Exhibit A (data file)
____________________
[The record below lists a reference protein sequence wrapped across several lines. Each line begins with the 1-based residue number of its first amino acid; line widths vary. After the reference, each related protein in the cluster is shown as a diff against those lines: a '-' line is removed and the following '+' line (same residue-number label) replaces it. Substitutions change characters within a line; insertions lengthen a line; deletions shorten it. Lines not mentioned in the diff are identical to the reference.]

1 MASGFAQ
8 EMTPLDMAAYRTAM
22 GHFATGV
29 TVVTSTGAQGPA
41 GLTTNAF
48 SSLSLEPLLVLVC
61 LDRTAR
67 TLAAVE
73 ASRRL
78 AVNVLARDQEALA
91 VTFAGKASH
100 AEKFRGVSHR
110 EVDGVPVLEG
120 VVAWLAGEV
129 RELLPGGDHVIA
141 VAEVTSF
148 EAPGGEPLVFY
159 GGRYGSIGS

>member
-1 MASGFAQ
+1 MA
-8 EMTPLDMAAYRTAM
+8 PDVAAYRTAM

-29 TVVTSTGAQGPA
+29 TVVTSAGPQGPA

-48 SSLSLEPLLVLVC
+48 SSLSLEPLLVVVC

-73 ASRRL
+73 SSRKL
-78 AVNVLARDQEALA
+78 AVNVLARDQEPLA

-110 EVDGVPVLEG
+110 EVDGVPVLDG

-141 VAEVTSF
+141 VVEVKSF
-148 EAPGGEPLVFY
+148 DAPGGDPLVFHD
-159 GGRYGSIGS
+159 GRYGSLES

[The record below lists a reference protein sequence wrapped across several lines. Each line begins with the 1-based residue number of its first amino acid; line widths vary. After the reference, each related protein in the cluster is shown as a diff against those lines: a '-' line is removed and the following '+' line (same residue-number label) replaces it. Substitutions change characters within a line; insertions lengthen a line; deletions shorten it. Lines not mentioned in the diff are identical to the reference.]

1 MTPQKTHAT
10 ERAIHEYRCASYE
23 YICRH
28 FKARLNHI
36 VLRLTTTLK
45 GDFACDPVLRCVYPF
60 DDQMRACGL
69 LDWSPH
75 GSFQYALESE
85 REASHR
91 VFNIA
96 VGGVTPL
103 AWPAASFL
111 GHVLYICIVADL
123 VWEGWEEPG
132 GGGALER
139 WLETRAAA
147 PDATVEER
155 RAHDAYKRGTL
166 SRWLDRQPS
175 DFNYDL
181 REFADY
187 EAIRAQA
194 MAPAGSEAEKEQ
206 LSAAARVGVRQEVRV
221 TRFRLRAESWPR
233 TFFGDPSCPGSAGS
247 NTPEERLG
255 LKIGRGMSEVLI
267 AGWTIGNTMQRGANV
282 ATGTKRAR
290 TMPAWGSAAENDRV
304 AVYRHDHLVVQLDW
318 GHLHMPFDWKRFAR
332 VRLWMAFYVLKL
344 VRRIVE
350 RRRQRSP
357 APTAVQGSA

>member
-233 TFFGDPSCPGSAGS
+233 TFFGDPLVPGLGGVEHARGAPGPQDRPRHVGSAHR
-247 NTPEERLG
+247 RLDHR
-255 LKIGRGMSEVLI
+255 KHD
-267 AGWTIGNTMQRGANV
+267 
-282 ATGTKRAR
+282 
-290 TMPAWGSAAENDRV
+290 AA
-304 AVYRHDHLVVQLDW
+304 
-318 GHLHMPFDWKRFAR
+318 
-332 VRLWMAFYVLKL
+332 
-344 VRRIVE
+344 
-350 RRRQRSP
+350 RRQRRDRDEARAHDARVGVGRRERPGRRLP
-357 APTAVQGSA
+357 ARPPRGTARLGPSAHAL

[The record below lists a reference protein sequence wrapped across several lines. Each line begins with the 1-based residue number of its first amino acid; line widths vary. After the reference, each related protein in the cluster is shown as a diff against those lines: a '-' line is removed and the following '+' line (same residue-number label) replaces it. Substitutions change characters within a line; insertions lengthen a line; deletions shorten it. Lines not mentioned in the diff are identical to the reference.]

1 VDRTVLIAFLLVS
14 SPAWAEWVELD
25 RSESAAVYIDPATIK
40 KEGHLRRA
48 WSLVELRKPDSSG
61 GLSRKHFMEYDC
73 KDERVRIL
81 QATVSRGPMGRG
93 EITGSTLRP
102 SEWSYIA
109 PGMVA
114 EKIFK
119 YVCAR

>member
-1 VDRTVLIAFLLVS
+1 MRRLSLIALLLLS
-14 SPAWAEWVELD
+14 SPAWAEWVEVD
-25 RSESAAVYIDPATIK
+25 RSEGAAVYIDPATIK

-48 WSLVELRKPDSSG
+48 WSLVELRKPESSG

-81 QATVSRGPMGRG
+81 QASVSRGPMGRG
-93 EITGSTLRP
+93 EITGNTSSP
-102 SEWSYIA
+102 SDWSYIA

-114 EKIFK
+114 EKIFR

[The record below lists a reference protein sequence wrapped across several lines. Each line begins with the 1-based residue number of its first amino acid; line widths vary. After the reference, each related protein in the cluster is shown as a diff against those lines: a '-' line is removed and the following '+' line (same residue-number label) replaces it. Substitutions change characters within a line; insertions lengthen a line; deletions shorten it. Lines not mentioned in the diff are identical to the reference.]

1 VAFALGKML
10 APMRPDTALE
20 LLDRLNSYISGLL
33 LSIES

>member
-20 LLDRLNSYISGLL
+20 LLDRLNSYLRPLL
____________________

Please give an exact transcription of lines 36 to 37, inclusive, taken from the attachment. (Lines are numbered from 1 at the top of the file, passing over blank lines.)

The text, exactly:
+141 VVEVKSF
-148 EAPGGEPLVFY